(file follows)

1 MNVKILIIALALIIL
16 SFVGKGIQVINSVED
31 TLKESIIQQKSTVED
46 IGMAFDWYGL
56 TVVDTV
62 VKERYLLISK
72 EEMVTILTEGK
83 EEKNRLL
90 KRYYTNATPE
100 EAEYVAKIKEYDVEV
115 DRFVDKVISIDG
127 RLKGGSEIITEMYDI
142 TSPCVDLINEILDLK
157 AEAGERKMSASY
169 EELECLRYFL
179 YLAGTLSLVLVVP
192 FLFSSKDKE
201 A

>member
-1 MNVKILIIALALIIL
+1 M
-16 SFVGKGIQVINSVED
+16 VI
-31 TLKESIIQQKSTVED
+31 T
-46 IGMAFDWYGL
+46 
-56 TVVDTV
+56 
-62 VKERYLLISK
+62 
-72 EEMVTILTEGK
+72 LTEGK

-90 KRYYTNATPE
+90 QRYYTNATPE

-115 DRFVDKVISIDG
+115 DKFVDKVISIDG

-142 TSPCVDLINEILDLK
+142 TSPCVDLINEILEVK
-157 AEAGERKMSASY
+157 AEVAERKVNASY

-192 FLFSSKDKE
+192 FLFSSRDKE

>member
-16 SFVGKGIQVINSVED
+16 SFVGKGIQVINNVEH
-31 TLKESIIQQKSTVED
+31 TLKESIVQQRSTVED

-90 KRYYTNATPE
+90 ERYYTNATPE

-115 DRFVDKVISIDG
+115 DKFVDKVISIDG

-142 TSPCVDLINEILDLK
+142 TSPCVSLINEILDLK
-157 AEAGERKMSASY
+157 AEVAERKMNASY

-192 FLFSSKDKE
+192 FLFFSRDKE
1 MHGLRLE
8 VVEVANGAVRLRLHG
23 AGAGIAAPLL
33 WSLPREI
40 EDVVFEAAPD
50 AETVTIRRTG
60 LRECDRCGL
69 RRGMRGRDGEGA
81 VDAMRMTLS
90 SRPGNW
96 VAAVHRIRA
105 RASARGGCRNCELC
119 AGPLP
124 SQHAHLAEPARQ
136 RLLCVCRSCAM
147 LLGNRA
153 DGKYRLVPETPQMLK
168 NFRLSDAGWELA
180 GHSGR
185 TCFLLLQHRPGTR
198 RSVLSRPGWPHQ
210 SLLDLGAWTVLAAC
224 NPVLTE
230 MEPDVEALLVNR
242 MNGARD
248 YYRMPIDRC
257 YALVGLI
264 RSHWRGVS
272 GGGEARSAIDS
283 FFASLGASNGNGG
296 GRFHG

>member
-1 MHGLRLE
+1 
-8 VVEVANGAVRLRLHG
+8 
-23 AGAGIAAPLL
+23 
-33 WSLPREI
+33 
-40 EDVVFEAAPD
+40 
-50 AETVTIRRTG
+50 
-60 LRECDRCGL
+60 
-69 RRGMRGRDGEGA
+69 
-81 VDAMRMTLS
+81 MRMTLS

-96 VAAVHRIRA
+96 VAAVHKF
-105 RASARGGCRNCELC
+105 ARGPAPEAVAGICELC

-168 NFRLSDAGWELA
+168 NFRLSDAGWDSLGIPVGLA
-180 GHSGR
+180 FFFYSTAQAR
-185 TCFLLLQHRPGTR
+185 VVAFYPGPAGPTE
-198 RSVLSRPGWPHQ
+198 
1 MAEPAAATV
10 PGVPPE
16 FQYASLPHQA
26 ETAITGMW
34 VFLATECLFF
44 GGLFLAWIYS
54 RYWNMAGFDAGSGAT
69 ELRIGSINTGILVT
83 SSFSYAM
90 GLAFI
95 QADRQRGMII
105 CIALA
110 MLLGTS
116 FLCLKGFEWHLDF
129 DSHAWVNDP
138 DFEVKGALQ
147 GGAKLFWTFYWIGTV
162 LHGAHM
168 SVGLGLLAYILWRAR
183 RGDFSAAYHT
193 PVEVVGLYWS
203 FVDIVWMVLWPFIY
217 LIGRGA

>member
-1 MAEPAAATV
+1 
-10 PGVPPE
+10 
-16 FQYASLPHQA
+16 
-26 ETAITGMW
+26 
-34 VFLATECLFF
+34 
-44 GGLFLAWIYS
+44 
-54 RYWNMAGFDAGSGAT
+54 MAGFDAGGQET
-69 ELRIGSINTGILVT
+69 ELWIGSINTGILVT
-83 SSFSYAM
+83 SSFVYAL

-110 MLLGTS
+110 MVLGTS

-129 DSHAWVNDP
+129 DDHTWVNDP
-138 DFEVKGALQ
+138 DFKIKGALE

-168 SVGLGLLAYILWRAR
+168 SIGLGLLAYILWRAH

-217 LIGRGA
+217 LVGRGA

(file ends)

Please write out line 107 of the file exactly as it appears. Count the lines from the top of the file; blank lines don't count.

-81 VDAMRMTLS